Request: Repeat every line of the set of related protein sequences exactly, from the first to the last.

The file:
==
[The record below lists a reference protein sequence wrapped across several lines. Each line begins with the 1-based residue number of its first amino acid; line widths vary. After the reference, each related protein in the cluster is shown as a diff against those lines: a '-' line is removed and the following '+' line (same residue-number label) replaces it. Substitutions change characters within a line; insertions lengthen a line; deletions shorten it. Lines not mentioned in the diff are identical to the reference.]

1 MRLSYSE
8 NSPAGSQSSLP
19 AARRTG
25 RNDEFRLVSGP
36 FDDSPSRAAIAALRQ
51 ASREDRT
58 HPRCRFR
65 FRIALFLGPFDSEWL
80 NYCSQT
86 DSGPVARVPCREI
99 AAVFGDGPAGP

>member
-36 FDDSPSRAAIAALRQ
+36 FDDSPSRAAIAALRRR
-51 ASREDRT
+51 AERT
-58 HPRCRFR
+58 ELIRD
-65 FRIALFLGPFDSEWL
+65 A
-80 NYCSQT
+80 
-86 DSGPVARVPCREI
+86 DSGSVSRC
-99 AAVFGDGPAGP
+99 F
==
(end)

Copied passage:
[The record below lists a reference protein sequence wrapped across several lines. Each line begins with the 1-based residue number of its first amino acid; line widths vary. After the reference, each related protein in the cluster is shown as a diff against those lines: a '-' line is removed and the following '+' line (same residue-number label) replaces it. Substitutions change characters within a line; insertions lengthen a line; deletions shorten it. Lines not mentioned in the diff are identical to the reference.]

1 MRLSYSE
8 NSPAGSQSSLP
19 AARRTG
25 RNDEFRLVSGP
36 FDDSPSRAAIAALRQ
51 ASREDRT
58 HPRCRFR
65 FRIALFLGPFDSEWL
80 NYCSQT
86 DSGPVARVPCREI
99 AAVFGDGPAGP

>member
-36 FDDSPSRAAIAALRQ
+36 FDDSPSRAAIAALRRR
-51 ASREDRT
+51 AERT
-58 HPRCRFR
+58 ELIRD
-65 FRIALFLGPFDSEWL
+65 A
-80 NYCSQT
+80 
-86 DSGPVARVPCREI
+86 DSGSVSRC
-99 AAVFGDGPAGP
+99 F